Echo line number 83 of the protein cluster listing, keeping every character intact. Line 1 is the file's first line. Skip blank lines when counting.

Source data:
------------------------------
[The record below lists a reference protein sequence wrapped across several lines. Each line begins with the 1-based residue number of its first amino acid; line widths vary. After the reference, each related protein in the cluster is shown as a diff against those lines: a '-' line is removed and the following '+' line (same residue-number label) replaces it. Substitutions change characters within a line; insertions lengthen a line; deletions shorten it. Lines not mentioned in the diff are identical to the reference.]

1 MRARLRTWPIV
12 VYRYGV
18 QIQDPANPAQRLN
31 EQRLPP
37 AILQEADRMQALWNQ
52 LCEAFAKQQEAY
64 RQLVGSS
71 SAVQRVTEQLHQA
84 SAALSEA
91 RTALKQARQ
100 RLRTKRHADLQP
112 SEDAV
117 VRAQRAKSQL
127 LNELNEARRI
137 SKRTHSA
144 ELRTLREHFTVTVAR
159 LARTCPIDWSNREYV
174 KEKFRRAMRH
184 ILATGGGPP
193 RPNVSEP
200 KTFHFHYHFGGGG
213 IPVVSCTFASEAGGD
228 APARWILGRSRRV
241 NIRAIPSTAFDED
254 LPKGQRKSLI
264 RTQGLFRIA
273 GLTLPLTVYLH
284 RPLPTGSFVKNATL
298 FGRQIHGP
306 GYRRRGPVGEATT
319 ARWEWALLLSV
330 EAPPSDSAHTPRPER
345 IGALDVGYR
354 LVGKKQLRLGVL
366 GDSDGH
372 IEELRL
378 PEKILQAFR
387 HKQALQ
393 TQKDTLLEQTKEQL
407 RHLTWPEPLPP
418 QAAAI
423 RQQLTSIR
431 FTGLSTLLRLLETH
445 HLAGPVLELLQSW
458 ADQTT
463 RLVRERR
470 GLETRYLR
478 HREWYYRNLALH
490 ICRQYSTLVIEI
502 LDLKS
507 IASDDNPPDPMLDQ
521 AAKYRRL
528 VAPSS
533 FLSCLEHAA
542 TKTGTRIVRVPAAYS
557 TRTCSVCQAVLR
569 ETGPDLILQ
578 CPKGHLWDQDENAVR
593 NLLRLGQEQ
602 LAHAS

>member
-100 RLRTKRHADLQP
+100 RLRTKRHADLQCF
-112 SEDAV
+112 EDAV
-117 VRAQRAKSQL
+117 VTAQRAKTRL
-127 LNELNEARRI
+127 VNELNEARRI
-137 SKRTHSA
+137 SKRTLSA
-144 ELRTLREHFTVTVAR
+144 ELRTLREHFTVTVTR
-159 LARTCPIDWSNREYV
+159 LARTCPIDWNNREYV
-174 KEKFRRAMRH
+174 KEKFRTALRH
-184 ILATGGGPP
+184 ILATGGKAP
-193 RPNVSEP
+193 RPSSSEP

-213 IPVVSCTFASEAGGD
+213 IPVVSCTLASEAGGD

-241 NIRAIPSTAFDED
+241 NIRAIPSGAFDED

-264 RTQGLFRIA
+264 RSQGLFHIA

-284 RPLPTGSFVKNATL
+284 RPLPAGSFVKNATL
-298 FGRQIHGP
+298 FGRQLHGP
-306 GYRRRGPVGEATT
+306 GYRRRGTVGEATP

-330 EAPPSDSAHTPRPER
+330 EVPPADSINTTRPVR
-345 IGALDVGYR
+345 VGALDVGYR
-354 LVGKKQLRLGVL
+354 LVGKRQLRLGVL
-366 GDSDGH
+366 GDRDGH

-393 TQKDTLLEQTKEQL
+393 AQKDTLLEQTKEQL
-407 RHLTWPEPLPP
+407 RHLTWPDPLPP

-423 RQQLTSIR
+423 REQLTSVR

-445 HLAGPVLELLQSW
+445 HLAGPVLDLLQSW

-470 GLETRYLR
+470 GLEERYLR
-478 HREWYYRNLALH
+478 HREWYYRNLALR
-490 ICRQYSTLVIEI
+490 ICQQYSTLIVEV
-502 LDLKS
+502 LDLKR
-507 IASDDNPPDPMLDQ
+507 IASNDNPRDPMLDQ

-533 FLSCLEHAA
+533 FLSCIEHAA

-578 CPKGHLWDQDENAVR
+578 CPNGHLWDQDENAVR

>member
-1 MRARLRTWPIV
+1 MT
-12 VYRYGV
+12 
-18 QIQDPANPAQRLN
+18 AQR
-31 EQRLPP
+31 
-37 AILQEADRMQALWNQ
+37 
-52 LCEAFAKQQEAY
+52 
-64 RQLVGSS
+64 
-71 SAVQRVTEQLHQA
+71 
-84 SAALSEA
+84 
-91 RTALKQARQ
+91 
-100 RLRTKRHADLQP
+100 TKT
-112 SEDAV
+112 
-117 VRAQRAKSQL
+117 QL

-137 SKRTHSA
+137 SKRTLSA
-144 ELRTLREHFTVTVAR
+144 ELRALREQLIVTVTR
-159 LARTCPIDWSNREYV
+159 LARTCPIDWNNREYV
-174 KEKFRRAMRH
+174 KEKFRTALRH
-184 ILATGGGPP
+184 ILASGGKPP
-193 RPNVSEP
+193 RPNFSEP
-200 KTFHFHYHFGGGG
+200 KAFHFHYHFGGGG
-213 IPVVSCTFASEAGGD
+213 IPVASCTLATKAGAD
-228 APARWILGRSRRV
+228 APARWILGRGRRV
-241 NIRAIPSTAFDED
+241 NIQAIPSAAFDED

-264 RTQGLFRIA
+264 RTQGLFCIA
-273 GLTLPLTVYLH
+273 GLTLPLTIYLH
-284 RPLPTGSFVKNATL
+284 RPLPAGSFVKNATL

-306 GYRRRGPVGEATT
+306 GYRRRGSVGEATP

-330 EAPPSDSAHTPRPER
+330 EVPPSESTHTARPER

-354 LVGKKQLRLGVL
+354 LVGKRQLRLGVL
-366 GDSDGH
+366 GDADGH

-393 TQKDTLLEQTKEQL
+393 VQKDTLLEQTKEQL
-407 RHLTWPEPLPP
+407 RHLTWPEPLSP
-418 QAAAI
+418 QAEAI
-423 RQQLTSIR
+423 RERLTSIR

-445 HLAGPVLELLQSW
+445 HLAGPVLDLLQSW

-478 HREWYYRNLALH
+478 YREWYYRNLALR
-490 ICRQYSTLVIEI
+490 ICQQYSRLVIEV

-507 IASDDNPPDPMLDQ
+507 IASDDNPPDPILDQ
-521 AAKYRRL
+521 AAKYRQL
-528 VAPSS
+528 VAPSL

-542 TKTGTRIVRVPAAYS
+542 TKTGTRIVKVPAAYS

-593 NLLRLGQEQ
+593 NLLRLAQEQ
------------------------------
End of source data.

-213 IPVVSCTFASEAGGD